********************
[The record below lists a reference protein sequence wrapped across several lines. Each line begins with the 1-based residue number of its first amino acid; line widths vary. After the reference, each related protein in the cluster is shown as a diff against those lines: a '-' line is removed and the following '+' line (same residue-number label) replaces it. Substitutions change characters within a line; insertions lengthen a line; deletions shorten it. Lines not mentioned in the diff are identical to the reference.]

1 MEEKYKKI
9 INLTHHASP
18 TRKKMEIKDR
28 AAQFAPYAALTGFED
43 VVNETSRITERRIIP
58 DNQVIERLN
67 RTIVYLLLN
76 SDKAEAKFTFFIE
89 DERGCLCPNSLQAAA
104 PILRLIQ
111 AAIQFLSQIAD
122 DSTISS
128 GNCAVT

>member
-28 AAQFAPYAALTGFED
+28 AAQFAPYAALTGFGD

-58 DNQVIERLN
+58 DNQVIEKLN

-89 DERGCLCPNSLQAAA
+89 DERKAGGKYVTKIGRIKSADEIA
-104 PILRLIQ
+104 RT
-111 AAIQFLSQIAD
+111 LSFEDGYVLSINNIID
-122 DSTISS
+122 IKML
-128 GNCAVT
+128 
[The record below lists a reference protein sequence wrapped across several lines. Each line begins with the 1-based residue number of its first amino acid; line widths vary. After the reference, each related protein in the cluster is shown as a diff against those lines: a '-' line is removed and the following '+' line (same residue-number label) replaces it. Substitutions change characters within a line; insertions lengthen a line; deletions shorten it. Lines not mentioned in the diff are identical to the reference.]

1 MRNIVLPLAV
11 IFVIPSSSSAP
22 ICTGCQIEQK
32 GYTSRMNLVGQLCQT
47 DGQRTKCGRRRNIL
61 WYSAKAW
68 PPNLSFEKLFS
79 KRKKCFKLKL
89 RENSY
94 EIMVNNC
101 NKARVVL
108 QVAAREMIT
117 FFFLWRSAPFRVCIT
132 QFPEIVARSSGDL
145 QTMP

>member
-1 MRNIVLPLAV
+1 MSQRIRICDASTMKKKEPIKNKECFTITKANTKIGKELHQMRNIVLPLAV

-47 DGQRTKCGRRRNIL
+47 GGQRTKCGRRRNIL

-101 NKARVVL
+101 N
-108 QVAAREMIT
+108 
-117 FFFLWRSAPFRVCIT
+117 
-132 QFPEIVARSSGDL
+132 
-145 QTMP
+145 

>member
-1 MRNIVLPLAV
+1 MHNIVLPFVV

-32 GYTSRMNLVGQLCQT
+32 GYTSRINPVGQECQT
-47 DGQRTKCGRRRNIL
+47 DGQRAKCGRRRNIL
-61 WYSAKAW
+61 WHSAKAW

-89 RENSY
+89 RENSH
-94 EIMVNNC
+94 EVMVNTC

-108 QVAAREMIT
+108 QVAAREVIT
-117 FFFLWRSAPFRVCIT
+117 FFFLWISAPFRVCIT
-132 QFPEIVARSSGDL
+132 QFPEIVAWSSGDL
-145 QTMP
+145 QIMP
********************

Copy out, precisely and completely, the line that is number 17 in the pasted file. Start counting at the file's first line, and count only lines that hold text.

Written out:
+28 AAQFAPYAALTGFGD